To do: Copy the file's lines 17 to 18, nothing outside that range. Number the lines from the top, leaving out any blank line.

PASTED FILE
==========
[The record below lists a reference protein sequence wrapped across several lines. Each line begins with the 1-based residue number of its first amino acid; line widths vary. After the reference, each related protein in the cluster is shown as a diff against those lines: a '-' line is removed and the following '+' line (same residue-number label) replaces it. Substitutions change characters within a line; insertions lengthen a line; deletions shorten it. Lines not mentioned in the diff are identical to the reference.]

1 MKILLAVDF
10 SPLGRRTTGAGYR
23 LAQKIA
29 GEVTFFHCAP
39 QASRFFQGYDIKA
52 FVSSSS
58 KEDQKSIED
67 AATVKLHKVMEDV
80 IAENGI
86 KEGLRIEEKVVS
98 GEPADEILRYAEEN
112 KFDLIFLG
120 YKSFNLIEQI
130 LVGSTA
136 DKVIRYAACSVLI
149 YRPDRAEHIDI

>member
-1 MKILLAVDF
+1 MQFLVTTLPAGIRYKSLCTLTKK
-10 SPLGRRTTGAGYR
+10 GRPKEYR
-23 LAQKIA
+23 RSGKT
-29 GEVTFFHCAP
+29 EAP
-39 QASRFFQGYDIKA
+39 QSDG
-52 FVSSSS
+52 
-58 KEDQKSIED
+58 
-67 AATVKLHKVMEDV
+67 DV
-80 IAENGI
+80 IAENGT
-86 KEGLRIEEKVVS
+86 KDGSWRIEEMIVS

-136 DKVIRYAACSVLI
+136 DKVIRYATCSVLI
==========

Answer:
149 YRPDRAEHIDI

>member